Images Depict Mature Plants
Purple Fountain Beech Trees
Fagus sylvatica 'Purple Fountain'
As Low As: $169.95
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|3 Gallon Pot (3 to 4 Feet Tall)||$169.95|
Espoma Bio-Tone Starter Plus
4 LB Bag
Treegator Jr. Slow Release Watering Bag
California Residents: This product can not be shipped to California at this time due to shipping restrictions.
Purple Fountain Beech Trees for Sale Online
Rich purple, glossy leaves cloak the weeping branches of this specimen tree. Purple Fountain creates a handsome silhouette with its strong upright form. Because it is slower growing than a typical beech tree, it rarely needs pruning to maintain its graceful shape.
Purple Fountain is a wonderful tree with numerous cascading branches spilling out of a central leader. Foliage color is purple but bronze and green tones are evident through the growing season. Tight habit and relatively slow growth make this a great rock garden plant that also works well close to buildings.
|Mature Height:||12 to 25 Feet|
|Mature Width:||10 to 15 Feet|
|Classification:||All season interest|
|Sunlight:||Full Sun to part sun|
|Foliage:||Purple with Bronze Tones|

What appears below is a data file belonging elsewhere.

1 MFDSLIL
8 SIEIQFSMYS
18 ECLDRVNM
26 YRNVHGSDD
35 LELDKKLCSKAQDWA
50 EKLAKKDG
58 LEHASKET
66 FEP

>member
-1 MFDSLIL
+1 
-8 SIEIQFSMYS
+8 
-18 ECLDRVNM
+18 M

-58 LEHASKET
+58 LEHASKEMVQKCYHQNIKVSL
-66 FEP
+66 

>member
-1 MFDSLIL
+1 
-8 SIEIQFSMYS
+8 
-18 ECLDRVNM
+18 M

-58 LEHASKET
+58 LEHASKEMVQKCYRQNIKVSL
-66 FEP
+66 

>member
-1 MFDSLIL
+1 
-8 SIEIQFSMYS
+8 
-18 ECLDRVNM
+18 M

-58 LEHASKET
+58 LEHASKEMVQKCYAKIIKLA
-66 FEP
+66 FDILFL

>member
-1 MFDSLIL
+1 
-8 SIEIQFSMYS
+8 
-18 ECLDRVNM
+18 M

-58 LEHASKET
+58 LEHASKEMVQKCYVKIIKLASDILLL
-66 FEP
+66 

|Soil Condition:||Evenly moist, well-drained soil|
|Water Requirements:||Water well until established|
|Uses:||Extremely attractive when used as a focal point in the mixed border, mass planting, or a specimen planting|
How to Care for Purple Fountain Beech Trees
We suggest when planting your newly purchased Purple Fountain Beech Tree that you dig a hole twice as wide as the root system but not deeper. Depending on the quality of your existing soil you may need to add a locally sourced compost or topsoil to the back-fill soil. We do not recommend using straight topsoil or compost as a back-fill soil because more times than not these products will retain entirely to much moisture and will cause the root system to rot. Adding compost or topsoil will help the young feeder roots of Purple Fountain Beech Tree to spread through the loose, nutrient rich soil, much easier than if you used solely the existing soil which more times than not will be hard and compacted. The most common cause of plant death after transplanting is planting the new plant to deep. That is why we do not recommend planting in a hole any deeper than the soil line of the plant in the pot. A good rule is that you should still be able to see the soil the plant was grown in after back-filling the hole.